Tropical cyclones, similar to the typhoons of the North Pacific and South China Sea, occur two or three times each year in the seas to the northeast and northwest of Australia. The northern part of the Queensland coast and the north and west coasts from Darwin southwards are affected by the torrential rain and sometimes by the very high winds near the storm centre. On the northwest coast of Australia these storms go by the Australian Aboriginal name of 'willy-willies'.
Because much of the country is fairly low and flat, contrasts of weather and climate are gradual and there are few sharp local changes. For a more detailed description the country can be divided into four climatic regions (in addition to Tasmania which is more temperate in climate): the tropical regional of the north and northeast, southeastern Australia, southern and western Australia, and the desert and semi-arid regions of central Australia.
These climatic regions rarely coincide with state boundaries. Only Victoria and Tasmania, the two smallest states, do not include part of the dry interior.
Kuwait is one of the largest of the smaller states of the Arabian peninsula. It has land borders with Iraq and Saudi Arabia and a coastline on The Gulf.
It is a low-lying desert country where the average annual rainfall is about 125 mm/5 in. Most rain falls between November and March and there are very few rainy days.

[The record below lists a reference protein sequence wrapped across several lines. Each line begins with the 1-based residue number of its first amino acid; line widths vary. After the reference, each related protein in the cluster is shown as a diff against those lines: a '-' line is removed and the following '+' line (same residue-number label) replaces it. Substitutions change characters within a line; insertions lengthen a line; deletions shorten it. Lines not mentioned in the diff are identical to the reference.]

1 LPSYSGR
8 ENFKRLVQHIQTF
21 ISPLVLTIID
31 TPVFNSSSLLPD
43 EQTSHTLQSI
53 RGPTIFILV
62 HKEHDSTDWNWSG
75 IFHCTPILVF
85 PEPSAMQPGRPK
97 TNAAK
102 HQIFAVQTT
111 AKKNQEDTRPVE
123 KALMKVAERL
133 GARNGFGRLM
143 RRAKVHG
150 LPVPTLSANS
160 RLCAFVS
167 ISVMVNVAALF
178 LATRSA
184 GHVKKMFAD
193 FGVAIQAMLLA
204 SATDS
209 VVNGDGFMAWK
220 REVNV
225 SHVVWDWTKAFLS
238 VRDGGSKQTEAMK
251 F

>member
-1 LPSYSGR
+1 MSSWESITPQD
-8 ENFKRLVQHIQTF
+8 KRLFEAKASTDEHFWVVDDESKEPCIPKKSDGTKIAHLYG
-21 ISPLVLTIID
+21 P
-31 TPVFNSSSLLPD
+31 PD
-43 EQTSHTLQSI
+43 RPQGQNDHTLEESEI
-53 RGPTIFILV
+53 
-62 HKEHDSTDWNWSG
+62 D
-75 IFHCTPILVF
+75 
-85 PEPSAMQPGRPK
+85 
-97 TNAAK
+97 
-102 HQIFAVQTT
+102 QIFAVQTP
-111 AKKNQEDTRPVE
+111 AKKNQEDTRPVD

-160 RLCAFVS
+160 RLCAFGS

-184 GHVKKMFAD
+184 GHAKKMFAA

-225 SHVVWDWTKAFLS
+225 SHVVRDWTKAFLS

Winter temperatures are mild and only occasionally does it feel cold, when northerly or northwesterly winds bring cold air from Iran or Iraq. Summers are uniformly hot and temperatures can rise very high when hot winds blow from the heart of Arabia. On the coast temperatures are a little lower than inland but the heat is rendered even more uncomfortable by the high humidity.
Another unpleasant feature of the weather is the occasional sandstorm when strong winds blow from the interior. As in other parts of Arabia there is some danger of heat exhaustion or even heatstroke during the hottest weather, and visitors should take sensible precautions until they have become acclimatised.
This small Arab country consists of a low-lying peninsula on the north coast of Saudi Arabia. It is surrounded by the waters of The Gulf on three sides. It has a climate similar to that of Bahrain and the United Arab Emirates.
It is very hot and rainless from May until September, with occasional showery rain during the rest of the year.
Winter temperatures are mild to warm and the weather is then generally sunny and pleasant. Summers are often unpleasantly hot with some danger of heat exhaustion or heatstroke. Conditions on the coast are made even more unpleasant by the high humidity which more than cancels the slightly lower temperatures.
Most of the country is flat and consists of a sandy or rocky desert. Annual rainfall is very low and mostly occurs between November and March. Temperatures are very high between May and September and warm to mild for the rest of the year. Winters are warmer than in Kuwait or the interior of Saudi Arabia.Summer conditions are most unpleasant on the coast where humidity is high. Both inland and on the coast there is some danger of heat exhaustion and heatstroke during the hottest weather.